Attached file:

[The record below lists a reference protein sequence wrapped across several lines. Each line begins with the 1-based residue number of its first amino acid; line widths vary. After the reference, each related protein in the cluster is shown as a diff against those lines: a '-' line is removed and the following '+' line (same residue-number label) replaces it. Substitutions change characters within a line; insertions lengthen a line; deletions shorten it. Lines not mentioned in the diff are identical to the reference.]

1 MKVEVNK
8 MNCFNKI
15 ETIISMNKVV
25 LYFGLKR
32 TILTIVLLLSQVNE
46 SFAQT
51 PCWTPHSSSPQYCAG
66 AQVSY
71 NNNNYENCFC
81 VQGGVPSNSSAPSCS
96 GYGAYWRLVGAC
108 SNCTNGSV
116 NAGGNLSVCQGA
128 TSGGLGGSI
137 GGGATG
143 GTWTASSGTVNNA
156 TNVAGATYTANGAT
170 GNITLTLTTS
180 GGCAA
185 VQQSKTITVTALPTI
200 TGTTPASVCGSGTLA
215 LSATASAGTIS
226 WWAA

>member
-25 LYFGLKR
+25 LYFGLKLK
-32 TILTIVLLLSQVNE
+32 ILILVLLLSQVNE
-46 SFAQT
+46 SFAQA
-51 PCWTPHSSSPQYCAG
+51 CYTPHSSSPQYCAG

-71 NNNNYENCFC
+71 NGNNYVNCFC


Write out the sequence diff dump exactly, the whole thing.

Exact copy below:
[The record below lists a reference protein sequence wrapped across several lines. Each line begins with the 1-based residue number of its first amino acid; line widths vary. After the reference, each related protein in the cluster is shown as a diff against those lines: a '-' line is removed and the following '+' line (same residue-number label) replaces it. Substitutions change characters within a line; insertions lengthen a line; deletions shorten it. Lines not mentioned in the diff are identical to the reference.]

1 MKVEVNK
8 MNCFNKI
15 ETIISMNKVV
25 LYFGLKR
32 TILTIVLLLSQVNE
46 SFAQT
51 PCWTPHSSSPQYCAG
66 AQVSY
71 NNNNYENCFC
81 VQGGVPSNSSAPSCS
96 GYGAYWRLVGAC
108 SNCTNGSV
116 NAGGNLSVCQGA
128 TSGGLGGSI
137 GGGATG
143 GTWTASSGTVNNA
156 TNVAGATYTANGAT
170 GNITLTLTTS
180 GGCAA
185 VQQSKTITVTALPTI
200 TGTTPASVCGSGTLA
215 LSATASAGTIS
226 WWAA

>member
-25 LYFGLKR
+25 LYFGLKLK
-32 TILTIVLLLSQVNE
+32 ILILVLLLSQVNE
-46 SFAQT
+46 SFAQA
-51 PCWTPHSSSPQYCAG
+51 CYTPHSSSPQYCAG

-71 NNNNYENCFC
+71 NGNNYVNCFC